As there appears to be no immediate let-up in the intensity of smog in Lahore in the absence of natural rainfall, Punjab’s academia has therefore decided to utilize artificial rain.
Dr Munawar Sabir, Director of the CIMR, revealed that they have been experimenting with artificial rain for several months and have made all of the required arrangements to carry out the experiment.
Dr Sabir added that more than 50 countries across the world have employed this technique to curb smog, lamenting that successive provincial governments did little to tackle this issue.
With respect to this, Punjab University’s Centre for Integrated Mountain Research (CIMR) plans to conduct a trial of artificial rain over the Khanaspur mountains in the Galiyat division in an area of one square kilometre within a week.
Khanaspur has been selected as the test site because it is a mountainous area with frequent cloudy days and high humidity levels
He said that CIMR is in constant contact with the Pakistan Meteorological Department (PMD) Galiyat region and will perform the experiment on any day in the next seven days when there are up to 40% chances of cloudy weather and 70% humidity.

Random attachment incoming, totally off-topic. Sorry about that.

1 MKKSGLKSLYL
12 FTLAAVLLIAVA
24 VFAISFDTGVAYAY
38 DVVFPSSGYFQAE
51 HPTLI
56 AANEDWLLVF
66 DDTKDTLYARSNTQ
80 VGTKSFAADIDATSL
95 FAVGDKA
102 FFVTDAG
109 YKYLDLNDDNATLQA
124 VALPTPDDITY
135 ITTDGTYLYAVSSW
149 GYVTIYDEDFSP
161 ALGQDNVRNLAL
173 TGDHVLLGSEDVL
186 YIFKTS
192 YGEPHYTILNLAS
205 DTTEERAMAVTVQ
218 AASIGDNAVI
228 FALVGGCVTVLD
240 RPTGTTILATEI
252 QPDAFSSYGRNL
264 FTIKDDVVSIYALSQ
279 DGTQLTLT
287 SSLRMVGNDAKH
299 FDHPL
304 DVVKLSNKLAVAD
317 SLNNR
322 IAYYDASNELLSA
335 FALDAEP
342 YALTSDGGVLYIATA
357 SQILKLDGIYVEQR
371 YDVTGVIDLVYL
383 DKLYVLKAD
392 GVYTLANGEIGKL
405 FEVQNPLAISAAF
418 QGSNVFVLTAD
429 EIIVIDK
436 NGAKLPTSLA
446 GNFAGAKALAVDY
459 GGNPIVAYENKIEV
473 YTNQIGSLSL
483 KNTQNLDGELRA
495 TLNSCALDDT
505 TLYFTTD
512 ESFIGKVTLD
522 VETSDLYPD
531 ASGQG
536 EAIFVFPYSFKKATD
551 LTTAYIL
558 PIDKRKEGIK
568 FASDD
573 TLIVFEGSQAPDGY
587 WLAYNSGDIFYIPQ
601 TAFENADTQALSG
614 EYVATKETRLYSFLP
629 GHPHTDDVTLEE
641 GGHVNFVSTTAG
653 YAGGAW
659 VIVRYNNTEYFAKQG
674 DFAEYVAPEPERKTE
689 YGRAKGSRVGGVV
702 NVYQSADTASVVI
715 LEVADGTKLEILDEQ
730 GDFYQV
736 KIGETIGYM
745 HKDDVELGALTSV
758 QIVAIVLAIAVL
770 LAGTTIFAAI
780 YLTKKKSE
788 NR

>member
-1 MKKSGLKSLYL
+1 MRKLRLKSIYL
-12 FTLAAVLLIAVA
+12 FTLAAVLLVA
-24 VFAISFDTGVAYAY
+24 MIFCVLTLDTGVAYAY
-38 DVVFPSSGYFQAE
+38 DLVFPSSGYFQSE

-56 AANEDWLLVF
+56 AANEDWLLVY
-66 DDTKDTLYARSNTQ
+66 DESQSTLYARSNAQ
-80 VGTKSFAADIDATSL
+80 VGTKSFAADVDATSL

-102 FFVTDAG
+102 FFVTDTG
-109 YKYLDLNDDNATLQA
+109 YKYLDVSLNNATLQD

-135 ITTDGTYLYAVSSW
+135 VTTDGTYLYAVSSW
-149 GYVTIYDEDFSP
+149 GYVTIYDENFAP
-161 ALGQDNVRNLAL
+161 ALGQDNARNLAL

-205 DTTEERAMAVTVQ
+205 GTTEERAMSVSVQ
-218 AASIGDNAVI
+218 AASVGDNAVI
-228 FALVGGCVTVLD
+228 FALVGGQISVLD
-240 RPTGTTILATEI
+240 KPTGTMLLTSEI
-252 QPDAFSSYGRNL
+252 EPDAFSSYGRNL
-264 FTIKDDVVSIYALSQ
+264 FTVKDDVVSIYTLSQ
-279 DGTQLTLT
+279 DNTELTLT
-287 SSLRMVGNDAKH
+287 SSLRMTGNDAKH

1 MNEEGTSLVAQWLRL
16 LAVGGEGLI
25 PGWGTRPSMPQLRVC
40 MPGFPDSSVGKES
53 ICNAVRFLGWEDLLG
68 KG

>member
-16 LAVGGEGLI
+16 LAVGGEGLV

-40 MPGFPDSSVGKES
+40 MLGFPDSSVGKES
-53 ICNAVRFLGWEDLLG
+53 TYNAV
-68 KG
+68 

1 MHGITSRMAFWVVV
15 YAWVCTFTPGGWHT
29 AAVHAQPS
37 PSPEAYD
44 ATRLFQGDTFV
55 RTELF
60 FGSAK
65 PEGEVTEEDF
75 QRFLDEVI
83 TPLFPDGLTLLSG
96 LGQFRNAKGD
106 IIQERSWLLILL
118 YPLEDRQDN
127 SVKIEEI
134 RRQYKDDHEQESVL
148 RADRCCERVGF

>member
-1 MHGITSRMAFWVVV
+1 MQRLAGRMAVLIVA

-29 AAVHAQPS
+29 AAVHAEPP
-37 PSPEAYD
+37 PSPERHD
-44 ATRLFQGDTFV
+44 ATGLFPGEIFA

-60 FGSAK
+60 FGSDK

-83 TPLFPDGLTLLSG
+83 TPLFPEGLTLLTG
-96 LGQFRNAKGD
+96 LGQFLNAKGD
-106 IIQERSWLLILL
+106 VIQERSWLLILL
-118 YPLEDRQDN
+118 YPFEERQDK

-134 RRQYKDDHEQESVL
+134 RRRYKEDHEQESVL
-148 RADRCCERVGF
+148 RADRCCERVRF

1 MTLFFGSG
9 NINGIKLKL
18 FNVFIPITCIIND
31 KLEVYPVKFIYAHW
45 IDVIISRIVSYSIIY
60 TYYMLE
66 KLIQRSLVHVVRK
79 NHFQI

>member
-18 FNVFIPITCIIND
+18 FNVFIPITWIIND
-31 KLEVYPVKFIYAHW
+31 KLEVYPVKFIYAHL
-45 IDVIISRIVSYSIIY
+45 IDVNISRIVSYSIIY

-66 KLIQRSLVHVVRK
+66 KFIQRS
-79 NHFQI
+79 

If CMIR manages to generate artificial rainfall for five to six hours in Lahore, then smog would be countered as the small particles that made up the smog will be washed away.
In this way, smog will be addressed if CMIR is successful in generating artificial rainfall in Lahore for five to six hours, as the minute particles that make up the smog will be rinsed away.
Like in previous years, the citizens of Lahore are in agony this year as the provincial capital has been engulfed in smog since the onset of winter.
Lahore has been occupying the top spot in terms of the worst air quality in the world for a couple of weeks now. The daily ranking is compiled by IQAir, a Swiss air quality technology company, which shows that the air quality of Lahore is not suitable to breathe in.